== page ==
Carbury & Grant

Joel points at his screen.

J: What do you think?

C: It’s a picture of you surrounded by bubbles. Wait, no-

Courtney squints.

C: On further inspection, it’s a picture of you surrounded by-

J: It’s me surrounded by butts.

C: Yup. Why?

J: What?

C: Like, why do it?

J: For nights out.

C: What are you talking about?

J: Calling cards.

C: Calling cards are for when you visit people in the 1920s. What’s that got to do with a night out?

J: If I meet girl.

C: If you meet a girl what? First of all, you would have already met her, so you don’t have to leave a calling card. Also it’s not 1920. Also-

J: Something to remember me by.

C: Stop it.

J: What?

C: Stop.

J: It’s original.

C: That’s the only thing you’ve said that makes sense. You’re right. It’s original. It’s also bad.

J: How?

C: You want to be remembered with a hundred butts that aren’t yours?

J: It’s original-

C: I heard. You realise you haven’t put any other details on this design right?

J: What do you mean?

C: How are they supposed to find you again? You haven’t even written your name.

Joel looks at the picture again.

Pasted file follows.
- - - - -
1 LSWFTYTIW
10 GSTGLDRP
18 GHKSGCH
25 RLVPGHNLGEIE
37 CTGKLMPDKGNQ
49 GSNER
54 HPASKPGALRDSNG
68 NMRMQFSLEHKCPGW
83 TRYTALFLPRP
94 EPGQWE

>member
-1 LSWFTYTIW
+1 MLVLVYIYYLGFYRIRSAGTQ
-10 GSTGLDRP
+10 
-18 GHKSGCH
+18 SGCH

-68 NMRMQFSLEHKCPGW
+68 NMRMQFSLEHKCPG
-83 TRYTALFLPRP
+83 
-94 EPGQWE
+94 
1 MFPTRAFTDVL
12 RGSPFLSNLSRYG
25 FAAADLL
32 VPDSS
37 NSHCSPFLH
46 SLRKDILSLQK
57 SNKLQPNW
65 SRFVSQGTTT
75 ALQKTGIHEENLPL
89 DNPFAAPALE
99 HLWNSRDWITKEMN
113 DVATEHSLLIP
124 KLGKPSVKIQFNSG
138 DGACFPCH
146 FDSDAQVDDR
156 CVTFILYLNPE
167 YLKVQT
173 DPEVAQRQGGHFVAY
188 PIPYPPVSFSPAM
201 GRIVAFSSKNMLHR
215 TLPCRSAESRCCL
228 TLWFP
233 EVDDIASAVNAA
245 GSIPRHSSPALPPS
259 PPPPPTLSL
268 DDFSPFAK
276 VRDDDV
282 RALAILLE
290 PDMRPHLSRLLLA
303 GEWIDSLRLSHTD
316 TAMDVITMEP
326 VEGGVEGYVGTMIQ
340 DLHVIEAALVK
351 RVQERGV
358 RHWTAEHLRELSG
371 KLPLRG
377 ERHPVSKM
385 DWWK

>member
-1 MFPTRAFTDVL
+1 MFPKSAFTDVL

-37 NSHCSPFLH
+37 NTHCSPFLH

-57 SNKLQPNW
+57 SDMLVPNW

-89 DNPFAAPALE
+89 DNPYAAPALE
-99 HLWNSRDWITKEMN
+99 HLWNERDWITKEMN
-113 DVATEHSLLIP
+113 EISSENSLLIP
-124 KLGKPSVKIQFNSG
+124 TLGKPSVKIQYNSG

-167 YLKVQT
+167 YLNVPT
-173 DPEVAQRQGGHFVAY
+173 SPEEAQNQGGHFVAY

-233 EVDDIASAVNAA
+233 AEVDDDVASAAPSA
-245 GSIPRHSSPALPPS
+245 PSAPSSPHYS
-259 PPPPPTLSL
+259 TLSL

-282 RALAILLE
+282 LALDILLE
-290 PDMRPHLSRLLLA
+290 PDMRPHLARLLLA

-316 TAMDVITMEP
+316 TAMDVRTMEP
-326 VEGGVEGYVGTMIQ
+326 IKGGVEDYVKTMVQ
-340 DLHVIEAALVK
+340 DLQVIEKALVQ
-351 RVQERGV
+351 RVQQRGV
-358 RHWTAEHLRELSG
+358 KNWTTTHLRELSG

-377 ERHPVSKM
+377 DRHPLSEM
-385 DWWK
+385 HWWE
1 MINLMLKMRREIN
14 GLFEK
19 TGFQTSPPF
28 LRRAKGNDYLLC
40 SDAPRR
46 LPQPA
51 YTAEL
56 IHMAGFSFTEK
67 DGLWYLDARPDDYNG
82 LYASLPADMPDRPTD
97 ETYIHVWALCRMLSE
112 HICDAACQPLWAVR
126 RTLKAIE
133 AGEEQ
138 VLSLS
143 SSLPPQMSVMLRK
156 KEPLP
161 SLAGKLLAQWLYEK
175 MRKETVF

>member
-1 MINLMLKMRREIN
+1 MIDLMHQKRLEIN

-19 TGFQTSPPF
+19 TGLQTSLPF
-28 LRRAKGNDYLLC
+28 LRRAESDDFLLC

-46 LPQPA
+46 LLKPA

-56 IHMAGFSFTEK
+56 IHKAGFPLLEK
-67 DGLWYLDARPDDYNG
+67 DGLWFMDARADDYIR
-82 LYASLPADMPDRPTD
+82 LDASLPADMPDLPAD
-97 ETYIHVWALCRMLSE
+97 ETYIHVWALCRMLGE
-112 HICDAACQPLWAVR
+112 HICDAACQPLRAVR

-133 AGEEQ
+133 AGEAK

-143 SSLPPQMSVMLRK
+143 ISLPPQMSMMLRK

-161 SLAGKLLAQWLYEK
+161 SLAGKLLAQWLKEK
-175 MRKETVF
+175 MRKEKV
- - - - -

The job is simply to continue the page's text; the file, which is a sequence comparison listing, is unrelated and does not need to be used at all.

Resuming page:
J: Oh.

C: Exactly.

J: I’ve printed…

C: What?

J: I’ve printed 500.

C: How much?

J: 5…500. But I’ve only opened 200, so we can send the rest back.

C: Why would you-

Courtney rubs her eyes.

B: I just wish I could see inside your head. I really honestly believe someone performed a lobotomy without you knowing. Or maybe you know and you just can’t articulate because you’re so fucking stupid.

Third Deposition

CERTIFIED EXCERPT

Transcript of Witness G.

Date: May 27, 2012

Case: The Royal London Research Institute -v- European Court of Human Rights

 

ON BEHALF OF PLAINTIFF:

LAMIA GRAHAM, ESQUIRE

JAMES F. BROOKS, ESQUIRE

MICHAEL GEERHADT, ESQUIRE

ROMILY J. ORFANEDES, ESQUIRE

THE EUROPEAN COURT OF HUMAN RIGHTS

 

ON BEHALF OF DEFENDANT:

ILANA WILKINSON, ESQUIRE

RONAN BERMAN, ESQUIRE

STEVEN A. MYERS, ESQUIRE

LORNE NICOLS STERLING, ESQUIRE

ROGER ABRAMS, ESQUIRE

CARROLL NOBLE, ESQUIRE

THE ROYAL LONDON RESEARCH INSTITUTE

 

VIDEO SPECIALIST: The court reporter today is Brenda Huff. Would the reporter please swear in the witness.

WITNESS G. having been duly sworn, testified as follows:

 

EXAMINATION BY COUNSEL FOR PLAINTIFF BY MS. ORFANEDES:

 

Q: Good morning, G.

A: Good Morning.

Q: Due to the sensitive nature of the information you have, your identity has been changed a few times, hasn’t it?